I came across this essay in one of my many support groups and it resonated so strongly with me that I had to share it because it expresses my reality so well. I do get stopped by his memory through every blade of grass, every crack in the sidewalk, every bowl of breakfast cereal, every kid on a scooter. (Although, for anyone who knew Pierson, cereal was a pipe dream for breakfast!) But as the author states, the memories and the loss is a difficult place for us to enter and the COVID-19 quarantine didn’t give me a choice. I have had to enter that place. I have had to face what I have worked so hard to avoid. His absence. My son is gone and he’s not ever coming back. All the hopes and dreams, the future…. everything I held dear and loved for over 14 years was gone in an instant.
I haven’t been able to avoid this at all since the quarantine and I have yearned to end the pain that is living life without my son. But it’s not my time, and he left me with work that still needs to be done. He left me with years of open conversations about what it was like for him to live with that pain every single day. And only now that I have experienced a glimpse of that myself am I able to actually imagine a bit of what his life was like living with suicidal thoughts and ideations for years. I can tell you he was truly a brave, bold, giving, and kind human. He was a fierce advocate and an even stronger warrior. But it doesn’t change that he is gone. It doesn’t change that I have to learn how to continue living without him.
I hope this essay helps those who haven’t experienced this kind of loss have more understanding and in turn, I hope that this also resonates with other survivors like it did with me. Michael Crelinsten, from The Compassionate Friends, you have expressed what I haven’t been able to and I thank you for that.
The gap between those who have lost children and those who have not is profoundly difficult to bridge. No one whose children are well and intact can be expected to understand what parents who have lost children have absorbed, what they bear. Our children now come to us through every blade of grass, every crack in the sidewalk, every bowl of breakfast cereal, every kid on a scooter. We seek contact with their atoms â€“ their hairbrushes, toothbrushes, their clothing.
We reach out for what was integrally woven into the fabric of our lives, now torn and shredded. A black hole has been blown through our souls and, indeed, it often does not allow the light to escape. It is a difficult place. For us to enter there is to be cut deeply and torn anew, each time we go there, by the jagged edges of our loss. Yet we return, again and again, for that is where our children now reside. This will be so for years to come and it will change us, profoundly. At some point, in the distant future, the edges of that hole will have tempered and softened, but the empty space will remainâ€“a life sentence.
Our friends will change through this. There is no avoiding it. We grieve for our children in part, through talking about them, and our feelings for having lost them. Some go there with us; others cannot and, through their denial, add a further measure, however unwitting, to an already heavy burden. Assuming that we may be feeling â€œbetterâ€ 6 months later is simply â€œto not get itâ€. The excruciating and isolating reality that bereaved parents feel is hermetically sealed from the nature of any other human experience. Thus it is a trapâ€“those whose compassion and insight we most need are those for whom we abhor the experience that would allow them that sensitivity and capacity. And yet, somehow, there are those, each in their own fashion, who have found a way to reach us and stay, to our immeasurable comfort. They have understood, again each in their own way, that our children remain our children through our memory of them. Their memory is sustained through speaking about them and our feelings about their death. Deny this and you deny their life. Deny their life and you have no place in ours.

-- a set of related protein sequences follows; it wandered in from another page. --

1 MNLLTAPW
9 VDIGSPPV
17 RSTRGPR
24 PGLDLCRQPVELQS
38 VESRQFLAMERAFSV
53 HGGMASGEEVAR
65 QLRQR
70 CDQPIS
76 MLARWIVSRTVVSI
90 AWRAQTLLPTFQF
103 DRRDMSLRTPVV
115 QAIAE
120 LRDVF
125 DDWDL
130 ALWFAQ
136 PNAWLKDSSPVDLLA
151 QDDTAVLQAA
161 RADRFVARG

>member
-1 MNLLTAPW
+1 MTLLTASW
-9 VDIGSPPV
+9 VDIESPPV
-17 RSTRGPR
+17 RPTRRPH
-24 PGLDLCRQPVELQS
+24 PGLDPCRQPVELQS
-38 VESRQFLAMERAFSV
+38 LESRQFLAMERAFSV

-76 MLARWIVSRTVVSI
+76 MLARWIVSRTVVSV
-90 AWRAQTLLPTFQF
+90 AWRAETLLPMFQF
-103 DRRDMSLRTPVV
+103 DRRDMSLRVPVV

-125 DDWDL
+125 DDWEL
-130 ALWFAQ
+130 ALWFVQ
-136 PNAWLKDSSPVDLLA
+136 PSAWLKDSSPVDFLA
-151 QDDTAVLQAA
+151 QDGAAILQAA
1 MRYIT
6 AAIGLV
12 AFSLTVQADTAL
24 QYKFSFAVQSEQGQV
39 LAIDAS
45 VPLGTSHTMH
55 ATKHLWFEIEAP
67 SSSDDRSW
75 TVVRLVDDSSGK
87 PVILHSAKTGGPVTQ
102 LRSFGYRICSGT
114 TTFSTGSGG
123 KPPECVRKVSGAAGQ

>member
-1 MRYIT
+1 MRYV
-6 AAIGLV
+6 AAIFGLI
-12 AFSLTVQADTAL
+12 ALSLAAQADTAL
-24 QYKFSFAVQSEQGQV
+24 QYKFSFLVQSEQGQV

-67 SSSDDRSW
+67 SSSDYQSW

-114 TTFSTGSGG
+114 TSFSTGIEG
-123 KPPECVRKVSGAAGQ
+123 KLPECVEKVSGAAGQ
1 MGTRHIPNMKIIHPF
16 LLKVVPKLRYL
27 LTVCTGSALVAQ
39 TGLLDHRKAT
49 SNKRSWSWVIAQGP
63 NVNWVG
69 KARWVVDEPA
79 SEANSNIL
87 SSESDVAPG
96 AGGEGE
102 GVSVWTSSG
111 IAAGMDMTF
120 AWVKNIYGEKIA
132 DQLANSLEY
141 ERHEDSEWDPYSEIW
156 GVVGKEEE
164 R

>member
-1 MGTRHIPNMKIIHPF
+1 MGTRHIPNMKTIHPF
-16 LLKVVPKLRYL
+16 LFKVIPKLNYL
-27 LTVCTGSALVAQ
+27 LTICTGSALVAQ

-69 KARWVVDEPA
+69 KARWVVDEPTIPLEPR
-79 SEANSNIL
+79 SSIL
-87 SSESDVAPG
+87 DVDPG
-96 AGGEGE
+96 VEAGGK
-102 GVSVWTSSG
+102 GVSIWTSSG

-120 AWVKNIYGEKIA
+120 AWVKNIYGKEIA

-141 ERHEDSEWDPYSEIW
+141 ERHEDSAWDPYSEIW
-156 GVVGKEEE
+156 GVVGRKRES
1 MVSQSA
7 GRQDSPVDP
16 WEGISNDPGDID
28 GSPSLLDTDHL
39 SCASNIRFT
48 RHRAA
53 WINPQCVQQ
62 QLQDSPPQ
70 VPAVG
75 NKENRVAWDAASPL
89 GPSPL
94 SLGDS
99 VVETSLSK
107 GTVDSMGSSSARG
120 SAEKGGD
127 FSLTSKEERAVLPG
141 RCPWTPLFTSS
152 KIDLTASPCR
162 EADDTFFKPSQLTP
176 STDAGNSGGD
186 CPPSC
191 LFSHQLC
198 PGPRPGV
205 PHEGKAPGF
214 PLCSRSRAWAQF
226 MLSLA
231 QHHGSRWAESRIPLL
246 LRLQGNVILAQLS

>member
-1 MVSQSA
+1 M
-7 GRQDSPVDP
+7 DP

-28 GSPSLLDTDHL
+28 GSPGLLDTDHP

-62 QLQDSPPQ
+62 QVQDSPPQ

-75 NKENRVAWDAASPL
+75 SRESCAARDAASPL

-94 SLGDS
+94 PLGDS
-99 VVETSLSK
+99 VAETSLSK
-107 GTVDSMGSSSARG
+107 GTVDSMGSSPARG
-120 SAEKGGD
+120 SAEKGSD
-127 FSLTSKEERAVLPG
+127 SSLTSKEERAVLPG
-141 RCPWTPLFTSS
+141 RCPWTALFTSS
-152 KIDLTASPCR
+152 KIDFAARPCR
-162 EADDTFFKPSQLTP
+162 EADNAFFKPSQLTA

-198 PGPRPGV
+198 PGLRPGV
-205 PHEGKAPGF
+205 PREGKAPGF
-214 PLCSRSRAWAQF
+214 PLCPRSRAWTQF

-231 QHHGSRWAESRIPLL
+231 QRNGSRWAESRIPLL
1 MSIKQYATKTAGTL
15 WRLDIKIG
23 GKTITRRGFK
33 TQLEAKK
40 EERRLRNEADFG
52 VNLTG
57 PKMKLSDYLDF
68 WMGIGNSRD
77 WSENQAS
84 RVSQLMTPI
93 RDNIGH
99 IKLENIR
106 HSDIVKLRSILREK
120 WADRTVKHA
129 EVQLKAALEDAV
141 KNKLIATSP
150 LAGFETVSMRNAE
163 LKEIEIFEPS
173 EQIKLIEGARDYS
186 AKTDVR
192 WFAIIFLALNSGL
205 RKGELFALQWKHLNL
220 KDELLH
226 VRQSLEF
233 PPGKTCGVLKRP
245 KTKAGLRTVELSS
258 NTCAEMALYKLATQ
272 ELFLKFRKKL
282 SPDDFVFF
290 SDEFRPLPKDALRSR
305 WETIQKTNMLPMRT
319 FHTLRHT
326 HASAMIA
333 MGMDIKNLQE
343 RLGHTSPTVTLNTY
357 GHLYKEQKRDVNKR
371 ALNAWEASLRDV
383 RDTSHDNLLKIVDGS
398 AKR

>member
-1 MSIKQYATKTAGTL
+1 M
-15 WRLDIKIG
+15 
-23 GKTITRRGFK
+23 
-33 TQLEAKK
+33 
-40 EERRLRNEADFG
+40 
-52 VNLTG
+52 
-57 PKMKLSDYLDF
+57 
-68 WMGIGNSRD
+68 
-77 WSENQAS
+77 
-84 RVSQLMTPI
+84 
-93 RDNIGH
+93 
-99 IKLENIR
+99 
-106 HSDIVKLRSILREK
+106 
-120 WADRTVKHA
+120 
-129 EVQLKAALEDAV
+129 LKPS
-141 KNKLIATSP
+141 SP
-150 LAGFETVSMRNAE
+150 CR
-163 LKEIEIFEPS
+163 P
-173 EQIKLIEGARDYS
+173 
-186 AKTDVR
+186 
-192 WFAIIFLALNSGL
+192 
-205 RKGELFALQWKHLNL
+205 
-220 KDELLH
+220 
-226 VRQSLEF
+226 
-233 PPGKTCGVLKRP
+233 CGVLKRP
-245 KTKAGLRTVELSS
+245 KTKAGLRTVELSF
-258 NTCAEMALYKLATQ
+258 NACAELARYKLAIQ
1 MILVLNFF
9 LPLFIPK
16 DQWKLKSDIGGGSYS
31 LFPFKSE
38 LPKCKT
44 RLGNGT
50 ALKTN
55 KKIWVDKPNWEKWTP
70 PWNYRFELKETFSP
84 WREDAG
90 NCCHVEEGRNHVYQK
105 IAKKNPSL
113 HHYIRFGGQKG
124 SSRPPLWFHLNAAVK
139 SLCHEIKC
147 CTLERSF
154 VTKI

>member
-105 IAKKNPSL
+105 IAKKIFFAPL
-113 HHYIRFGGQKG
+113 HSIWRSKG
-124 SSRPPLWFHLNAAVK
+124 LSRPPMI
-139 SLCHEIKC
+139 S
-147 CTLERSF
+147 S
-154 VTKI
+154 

We recognize that we have moved to an emotional place where it is often very difficult to reach us. Our attempts to be normal are painful, and the day to day carries a silent, screaming anguish that accompanies us, sometimes from moment to moment. Were we to give it its own voice, we fear we would become truly unreachable and so we remain â€œstrongâ€ for a host of reasons even as the strength saps our energy and drains our will. Were we to act out our true feelings, we would be impossible to be with. We resent having to act normal, yet we dare not do otherwise.
People who understand this dynamic are our gold standard. Working our way through this over the years will change us as does every experienceâ€“ and extreme experience changes one extremely. We know we will have actually managed to survive when, as we have read, it is no longer so painful to be normal. We do not know who we will be at that point nor who will still be with us.
We have read that the gap is so difficult that, often, bereaved parents must attempt to reach out to friends and relatives or risk losing them. This is our attempt. For those untarnished by such events, who wish to know in some way what they, thankfully, do not know, read this. It may provide a window that is helpful for both sides of the gap.
Â ~Â By Michael Crelinsten TCF,
Â Â Â Â Victoria, British Columbia